Sunday, December 2, 2012

The Fortunes of a Chinese-Take-Out Customer

You don’t believe in the fortunes you get in Chinese fortune cookies, do you?
 
Right. Because I didn’t either, until the day I got …
 
“Avoid compulsively making things worse.”
 
 The next time, it was “He who laughs last is laughing at you.”
 
Then, it was “Do not spend money you don’t have.” (Maybe on Chinese take-out.)
 
Then (we DO eat a lot of take-out), “Don’t ask, don’t say. Everything lies in silence” and “From listening comes wisdom and from speaking repentance.” In other words, shut up.
 

My fortunes
Then there was a series of admonitions not to be lazy: “Make your life a mission, not an intermission,” “Even if you are on the right track, you’ll get run over if you just sit there” and, my personal favorite, “Attend to Business today. Leave that side-street flower alone.”
 
It was beginning to get to me.
 
Maybe it wouldn’t have been so bad, but at the same time I was opening these, my daughter was getting “Fame, riches and romance are yours for the asking” and “Many new friends will be attracted to your friendly and charming ways.”
 
Even after I waited till everyone grabbed their fortune cookie from the pile, then insisted on switching with my daughter, she got “A cheerful message is on its way to you” and I got “Everyone needs to be loved, especially those who do not deserve it.”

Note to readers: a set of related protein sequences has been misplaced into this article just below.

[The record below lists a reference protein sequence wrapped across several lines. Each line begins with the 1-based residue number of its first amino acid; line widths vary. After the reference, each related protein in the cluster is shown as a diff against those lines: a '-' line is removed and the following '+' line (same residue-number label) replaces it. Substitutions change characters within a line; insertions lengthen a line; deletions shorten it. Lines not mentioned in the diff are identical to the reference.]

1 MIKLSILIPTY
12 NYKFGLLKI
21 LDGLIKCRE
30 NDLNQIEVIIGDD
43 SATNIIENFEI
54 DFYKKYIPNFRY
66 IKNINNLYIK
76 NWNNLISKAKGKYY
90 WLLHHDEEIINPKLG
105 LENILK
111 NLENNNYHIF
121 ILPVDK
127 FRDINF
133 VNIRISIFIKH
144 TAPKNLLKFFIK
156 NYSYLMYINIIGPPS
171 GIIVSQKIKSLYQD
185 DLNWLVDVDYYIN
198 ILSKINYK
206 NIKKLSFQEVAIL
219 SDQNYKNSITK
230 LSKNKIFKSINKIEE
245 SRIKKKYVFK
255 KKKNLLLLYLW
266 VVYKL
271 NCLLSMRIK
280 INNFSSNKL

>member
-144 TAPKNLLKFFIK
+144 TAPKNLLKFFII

Perhaps it is as yet another of my fortunes said: “A pessimist is a frustrated optimist.” 

My daughter's fortunes.
Did you know that Chinese fortune cookies aren’t Chinese? They were invented in San Francisco by a Japanese immigrant named Makoto Hagiwara. In China, where they are manufactured but not really eaten, they are called American fortune cookies.



3 comments:

  1. It may be that the fortunes are randomly created, but there is clearly a decisive and well-informed, perhaps even deific, hand at work which is guiding them carefully to the intended recipient. That, or the cosmic addresses are being crossed. Perhaps you could try tapping your daughter on the shoulder and switching the revealed fortunes when her back is turned. It will require expert timing, but a fortune cookie once told me "Practice makes perfect."

    Incidentally, maybe you could spin the truths of these fortunes into sub-blog posts-- I'd love to hear the one that verified "Avoid compulsively making things worse."

    ReplyDelete

  2. What should be done about this one? "HELP!!!!, I'm held prisoner in a cookie factory!"

    ReplyDelete